Targeted next-generation sequencing was performed on genomic DNA isolated from the 31 tumors, as well as matched normal tissue, as described in the Materials and methods section. This identified somatic missense mutations in the TRAF7 gene in all 31 tumors (Figures 1,2,3 and 4,Supplementary Table 1). Each tumor contained a single missense mutation in TRAF7, which encodes an E3 ubiquitin ligase and is a member of the family of tumor necrosis factor receptor-associated factors (TRAFs). The mutations all clustered into one of five hotspots located in the WD40 repeats at the C-terminus of the protein (Figure 5). The most common mutation was p.S561R occurring in 13/31 tumors (42%) because of either a c.1683C>G (n=7) or c.1683C>A (n=6) substitution. The second most common mutation was p.H521R occurring in 11/31 tumors (35%) because of c.1562 A>G substitution. Among the other seven tumors, three harbored p.Y538S mutation, three harbored p.Y577S and one harbored p.L519P. These TRAF7 missense mutations were verified to be somatic (ie, tumor specific) in all cases. The mutant allele frequency for the TRAF7 variants ranged from 1 to 34%. Cases with the highest TRAF7 mutant allele frequencies had genomic DNA isolated from areas histologically visualized to contain a high tumor cell content. Cases with the lowest TRAF7 mutant allele frequency had genomic DNA that was isolated from tumors containing sparse tumor nuclei that were diffusely infiltrating the uterine myometrium. No chromosomal gains, losses or copy-neutral loss of heterozygosity involving the TRAF7 locus at chromosome 16p13.3 were identified in any of the tumors. Therefore, these data suggest that TRAF7 mutation is likely a clonal heterozygous alteration in adenomatoid tumors (ie, present in all tumor cells), indicating that it is probably an early or initiating event in tumorigenesis.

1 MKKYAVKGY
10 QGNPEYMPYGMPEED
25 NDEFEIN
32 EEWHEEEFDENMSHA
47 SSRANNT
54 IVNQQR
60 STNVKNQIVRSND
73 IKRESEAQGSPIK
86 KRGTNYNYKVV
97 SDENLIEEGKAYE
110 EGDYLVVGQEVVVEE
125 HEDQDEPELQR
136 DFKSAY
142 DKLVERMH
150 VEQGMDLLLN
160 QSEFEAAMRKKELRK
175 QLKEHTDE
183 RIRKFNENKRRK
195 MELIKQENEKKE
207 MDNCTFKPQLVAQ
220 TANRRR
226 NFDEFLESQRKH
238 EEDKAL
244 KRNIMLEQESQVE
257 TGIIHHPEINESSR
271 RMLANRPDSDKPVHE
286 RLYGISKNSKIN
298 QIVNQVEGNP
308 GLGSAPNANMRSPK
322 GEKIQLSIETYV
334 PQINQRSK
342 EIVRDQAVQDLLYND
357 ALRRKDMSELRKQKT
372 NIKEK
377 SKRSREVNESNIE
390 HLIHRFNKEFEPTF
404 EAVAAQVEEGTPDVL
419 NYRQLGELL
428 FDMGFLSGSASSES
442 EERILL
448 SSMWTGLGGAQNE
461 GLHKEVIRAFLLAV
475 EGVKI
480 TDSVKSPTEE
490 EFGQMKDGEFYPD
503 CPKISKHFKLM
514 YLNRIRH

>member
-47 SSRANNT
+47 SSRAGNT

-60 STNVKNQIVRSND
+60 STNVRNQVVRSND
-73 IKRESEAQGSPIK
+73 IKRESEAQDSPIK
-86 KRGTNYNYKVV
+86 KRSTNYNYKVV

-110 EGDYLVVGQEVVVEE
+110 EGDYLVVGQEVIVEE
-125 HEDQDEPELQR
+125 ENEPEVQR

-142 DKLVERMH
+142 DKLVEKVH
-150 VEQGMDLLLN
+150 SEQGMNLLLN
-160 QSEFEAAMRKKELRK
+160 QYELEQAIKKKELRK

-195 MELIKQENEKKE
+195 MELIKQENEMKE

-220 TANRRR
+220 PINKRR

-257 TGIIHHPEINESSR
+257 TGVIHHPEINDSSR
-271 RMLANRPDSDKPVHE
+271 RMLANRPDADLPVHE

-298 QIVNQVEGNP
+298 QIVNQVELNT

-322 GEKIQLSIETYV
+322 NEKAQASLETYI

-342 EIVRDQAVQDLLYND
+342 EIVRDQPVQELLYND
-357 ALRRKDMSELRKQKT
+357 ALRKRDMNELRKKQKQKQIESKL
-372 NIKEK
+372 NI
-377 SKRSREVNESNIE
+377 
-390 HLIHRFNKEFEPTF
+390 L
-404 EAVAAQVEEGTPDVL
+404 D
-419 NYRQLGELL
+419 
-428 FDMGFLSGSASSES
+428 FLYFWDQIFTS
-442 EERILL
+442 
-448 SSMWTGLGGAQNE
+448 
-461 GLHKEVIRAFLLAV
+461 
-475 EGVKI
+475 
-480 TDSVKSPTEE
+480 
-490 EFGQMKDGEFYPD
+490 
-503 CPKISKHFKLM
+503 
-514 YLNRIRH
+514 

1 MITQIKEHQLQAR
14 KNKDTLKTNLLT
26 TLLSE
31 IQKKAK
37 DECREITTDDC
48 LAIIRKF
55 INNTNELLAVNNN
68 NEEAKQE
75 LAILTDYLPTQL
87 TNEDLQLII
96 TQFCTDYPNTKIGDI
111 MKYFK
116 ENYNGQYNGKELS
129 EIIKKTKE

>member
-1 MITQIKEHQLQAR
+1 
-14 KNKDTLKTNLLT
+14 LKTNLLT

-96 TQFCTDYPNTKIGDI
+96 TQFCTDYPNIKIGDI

In addition to TRAF7 mutation, 9/31 tumors (29%) contained somatic nonsynonymous mutations in at least one additional gene (Figure 4,Supplementary Table 2). Two of the 31 tumors (6%) contained a frameshift mutation in SETD2, which encodes a histone methyltransferase with specificity for lysine-36 of histone H3 and is recurrently mutated in renal cell carcinomas and pediatric gliomas.21, 22 Two tumors contained missense mutations in LRP1B, which encodes a lipoprotein receptor-related protein. Two tumors contained missense mutations in MED12, a transcriptional co-activator that is recurrently mutated in uterine leiomyomas and breast fibroadenomas.23, 24 One of the two MED12 mutations (p.L36R), found in a uterine adenomatoid tumor, localizes within an activating mutational hotspot that has been identified near the N-terminus of the protein. However, the possibility that this MED12 mutation represents contamination by an adjacent leiomyoma is a distinct possibility. No other genes sequenced in this cohort of 31 adenomatoid tumors contained recurrent genetic alterations (Supplementary Table 3). No chromosomal gains, losses or focal amplifications or deletions were identified in any of the 31 tumors (Supplementary Figure 1).
Sequencing of the four separate adenomatoid tumors in patient #14 identified different somatic TRAF7 mutations in each tumor, confirming that these anatomically distinct tumors were also genetically distinct (Figure 6). No pathogenic alterations were identified in the germline of this immunosuppressed patient to account for the multiple adenomatoid tumors. In order to study potential intratumoral genetic heterogeneity, genomic DNA was isolated and sequenced from four different regions of the giant adenomatoid tumor in patient #15. All four regions contained the identical TRAF7 and LRP1B somatic mutations, and no private alterations were identified in any of the four regions, indicating that the TRAF7 and LRP1B variants were likely early or initiating events in this tumor.